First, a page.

A live CD that boots Sugar, the system that will be included in the One Laptop Per Child project. It's in the beginning stages, but shows off some cool stuff. Works great on my MacBook, just wish they could get wifi working.
Debian deserves some extra attention. The latest release is being distributed and I have no doubt that it will be installed on quite a few machines over the coming days and weeks. Personally I want to try it on the iMac Indigo and on a virtual machine under VMware. The netinstal images were a breeze to download and that was enough for now. I did not feel like downloading three DVD images or 22 CD images at the moment.
SugarCRM, the open source application developer, is gaining momentum among software developers, according to TechIQ magazine. That's also very good news for Red Hat, TechIQ reports.
The goal of the project is to advance the state of the art in optical character recognition and related technologies, and to deliver a high quality OCR system suitable for document conversions, electronic libraries, vision impaired users, historical document analysis, and general desktop use. In addition, we are structuring the system in such a way that it will be easy to reuse by other researchers in the field.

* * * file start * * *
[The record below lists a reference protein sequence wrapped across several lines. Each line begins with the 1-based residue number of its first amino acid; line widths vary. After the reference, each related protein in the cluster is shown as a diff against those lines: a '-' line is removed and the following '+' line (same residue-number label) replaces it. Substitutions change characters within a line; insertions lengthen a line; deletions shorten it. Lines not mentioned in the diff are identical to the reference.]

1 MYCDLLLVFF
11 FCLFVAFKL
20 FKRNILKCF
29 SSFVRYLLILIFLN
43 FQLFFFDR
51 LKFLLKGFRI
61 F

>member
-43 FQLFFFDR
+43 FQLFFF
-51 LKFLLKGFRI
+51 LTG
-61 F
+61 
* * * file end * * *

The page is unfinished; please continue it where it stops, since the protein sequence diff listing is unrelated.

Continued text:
Open Source Parking founder Bruce Perens admitted last weekto using edited server headers on his open source Web site to improve the showing of Netcraft's (netcraft.com) Apache Web server listings. Web sites using the Open Source Parking service report that they are running on Apache, but are actually hosted on lighttpd.
Leading Asterisk developer Digium Inc. has snagged a licensing deal with a subsidiary of Japanese telco giant NTT in what it sees as a major breakthrough for the open-source PBX system in that critical market.
The women's technical group LinuxChix has appointed a new international coordinator, Mary Gardiner, replacing previous coordinator Jenn Vesperman, who resigned after six years running the organization.
It's true. Hilariously true. An eagle-eyed Groklaw ninja, sk43, has spotted an ftp site where you can get binary copies of Linux libraries needed by SCO's OpenServer and UnixWare customers who use lxrun. But you can't get the source code from that sco.com ftp site. SCO directs their customers to .... sunsite.unc.edu. Why bless my stars, sunsite.unc.edu is the old name for what is now ibiblio! So here's a headline for you, and it's absolutely accurate: